# Thread: Prove Cardinality of the sets

1. ## Prove Cardinality of the sets

Show that if A, B, and C are sets, then $\displaystyle \left|{A \cup B \cup C}\right|$=$\displaystyle \left|{A}\right|$ + $\displaystyle \left|{B}\right|$ + $\displaystyle \left|{C}\right|$ - $\displaystyle \left|{A \cap B}\right|$ - $\displaystyle \left|{A \cap C}\right|$ - $\displaystyle \left|{B \cap C}\right|$ + $\displaystyle \left|{A \cap B \cap C}\right|$.

So i know that $\displaystyle \left|{A \cup B}\right|$ = $\displaystyle \left|{A}\right|$ + $\displaystyle \left|{B}\right|$ - $\displaystyle \left|{A \cap B}\right|$. But i have no idea how to get to that final form

2. Originally Posted by bfpri
Show that if A, B, and C are sets, then $\displaystyle \left|{A \cup B \cup C}\right|$=$\displaystyle \left|{A}\right|$ + $\displaystyle \left|{B}\right|$ + $\displaystyle \left|{C}\right|$ - $\displaystyle \left|{A \cap B}\right|$ - $\displaystyle \left|{A \cap C}\right|$ - $\displaystyle \left|{B \cap C}\right|$ + $\displaystyle \left|{A \cap B \cap C}\right|$.

So i know that $\displaystyle \left|{A \cup B}\right|$ = $\displaystyle \left|{A}\right|$ + $\displaystyle \left|{B}\right|$ - $\displaystyle \left|{A \cap B}\right|$. But i have no idea how to get to that final form
Inclusion exclusion principle?

Or $\displaystyle \text{card}A\cup B\cup C=\text{card }A\cup\left(B\cup C\right)=\text{card }A+\text{card }B\cup C-\text{card }A\cap (B\cup C)$. Go from there?

3. $\displaystyle \left|{A \cup B \cup C}\right|$=$\displaystyle \left|{A}\right|$ + $\displaystyle \left|{B \cup C}\right|$ - $\displaystyle \left|{A \cap (B \cup c)}\right|$
= $\displaystyle \left|{A}\right|$ + $\displaystyle \left|{B }\right|$ + $\displaystyle \left|{C}\right|$ - $\displaystyle \left|{B \cap C }\right|$-$\displaystyle \left|{A \cap (B \cup C) }\right|$
= $\displaystyle \left|{A}\right|$ + $\displaystyle \left|{B }\right|$ + $\displaystyle \left|{C}\right|$ - $\displaystyle \left|{B \cap C }\right|$-$\displaystyle \left|{(A \cap B) \cup (A \cap C) }\right|$
=$\displaystyle \left|{A}\right|$ + $\displaystyle \left|{B }\right|$ + $\displaystyle \left|{C}\right|$ - $\displaystyle \left|{B \cap C }\right|$-($\displaystyle \left|{A \cap B}\right|$ + $\displaystyle \left|{A \cap C}\right|$-$\displaystyle \left|{A \cap B \cup (A \cap C)}\right|)$

I think there is a parenthesis on the second half of the last line right? so that it distributes and makes $\displaystyle \left|{A \cap B \cup (A \cap C)}\right|$ positive? Then I know $\displaystyle \left|{A \cap B \cup (A \cap C)}\right|$ is equal to $\displaystyle \left|{A \cap B \cap C}\right|$ But i'm not sure how to prove it..

thanks for the help

4. Originally Posted by bfpri
Then I know $\displaystyle \left|{A \cap B \cup (A \cap C)}\right|$ is equal to $\displaystyle \left|{A \cap B \cap C}\right|$ But i'm not sure how to prove it..

thanks for the help
Do you know the distributive laws of union/intersection?

5. Originally Posted by Drexel28
Do you know the distributive laws of union/intersection?
Yes, but I'm not sure how to apply it to that.. btw i left out a parenthesis..it should be$\displaystyle \left|{(A \cap B) \cup (A \cap C)}\right|$. For the distributive laws i know that $\displaystyle A \cup (B \cap C)$=$\displaystyle (A \cup B) \cap (A \cup C)$. Is that what you're talking about?

6. Originally Posted by bfpri
For the distributive laws i know that $\displaystyle A \cup (B \cap C)$=$\displaystyle (A \cup B) \cap (A \cup C)$. Is that what you're talking about?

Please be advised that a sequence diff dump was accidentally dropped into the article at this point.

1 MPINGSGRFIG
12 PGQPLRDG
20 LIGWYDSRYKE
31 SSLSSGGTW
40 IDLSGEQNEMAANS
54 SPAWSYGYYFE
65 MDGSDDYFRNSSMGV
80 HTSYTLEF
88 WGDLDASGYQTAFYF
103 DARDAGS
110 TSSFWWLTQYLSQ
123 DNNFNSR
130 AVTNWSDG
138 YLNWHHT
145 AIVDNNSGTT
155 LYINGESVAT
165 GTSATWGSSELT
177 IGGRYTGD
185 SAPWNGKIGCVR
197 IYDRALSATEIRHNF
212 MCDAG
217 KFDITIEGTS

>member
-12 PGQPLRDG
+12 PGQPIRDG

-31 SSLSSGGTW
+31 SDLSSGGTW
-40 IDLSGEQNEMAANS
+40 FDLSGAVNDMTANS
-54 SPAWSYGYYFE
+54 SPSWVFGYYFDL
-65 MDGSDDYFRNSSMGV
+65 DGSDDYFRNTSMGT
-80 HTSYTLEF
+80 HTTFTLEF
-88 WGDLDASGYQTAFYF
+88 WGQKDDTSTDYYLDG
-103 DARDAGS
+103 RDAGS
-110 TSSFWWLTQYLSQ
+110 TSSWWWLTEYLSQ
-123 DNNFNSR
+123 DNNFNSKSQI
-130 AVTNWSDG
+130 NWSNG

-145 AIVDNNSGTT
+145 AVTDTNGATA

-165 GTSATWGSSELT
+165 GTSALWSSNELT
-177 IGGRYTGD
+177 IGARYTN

Indeed, obviously. But, you can do this for any set (intersection of sets, union of sets, etc.). Particularly, $\displaystyle \left(A\cap B\right)\cup\left(A\cap C\right)=\left(A\cup\left(A\cap C\right)\right)\cap\left(B\cup\left(A\cap C\right)\right)$

7. Originally Posted by Drexel28
Indeed, obviously. But, you can do this for any set (intersection of sets, union of sets, etc.). Particularly, $\displaystyle \left(A\cap B\right)\cup\left(A\cap C\right)=\left(A\cup\left(A\cap C\right)\right)\cap\left(B\cup\left(A\cap C\right)\right)$
Crap I meant $\displaystyle \left(A\cap B\right)\cap\left(A\cap C\right)$. that would be $\displaystyle \left(A\cap\left(A\cap C\right)\right)\cap\left(B\cap\left(A\cap C\right)\right)$right?

8. Originally Posted by bfpri
Crap I meant $\displaystyle \left(A\cap B\right)\cap\left(A\cap C\right)$. that would be $\displaystyle \left(A\cap\left(A\cap C\right)\right)\cap\left(B\cap\left(A\cap C\right)\right)$right?
Yezzir.

9. Originally Posted by Drexel28
Yezzir.
Wow, I just realized thats a heckuva lot of distributions I have to do to get $\displaystyle \left|{A \cap B \cap C}\right|$ . Maybe i should just say.."Because of the distributive laws $\displaystyle \left|{A \cap B \cup (A \cap C)}\right|$ = $\displaystyle \left|{A \cap B \cap C}\right|$.

10. Originally Posted by bfpri
Wow, I just realized thats a heckuva lot of distributions I have to do to get $\displaystyle \left|{A \cap B \cap C}\right|$ . Maybe i should just say.."Because of the distributive laws $\displaystyle \left|{A \cap B \cup (A \cap C)}\right|$ = $\displaystyle \left|{A \cap B \cap C}\right|$.
Haha! If it's right. To be one-hundred percent honest with you I haven't checked. In fact it isn't correct!

$\displaystyle A\cap \varnothing\cap C=\varnothing\ne \left(A\cap\varnothing\right)\cup\left(A\cap C\right)=A\cap C$

11. whoops can you check $\displaystyle \left(A\cap B\right)\cap\left(A\cap C\right)$.. I copied it wrong..again

12. Originally Posted by bfpri
whoops can you check $\displaystyle \left(A\cap B\right)\cap\left(A\cap C\right)$.. I copied it wrong..again
Oh, you! haha. Well in that case it's trivially true since the intersection operator is associative, commutative, and $\displaystyle A\cap A=A$

13. Alright, Thanks!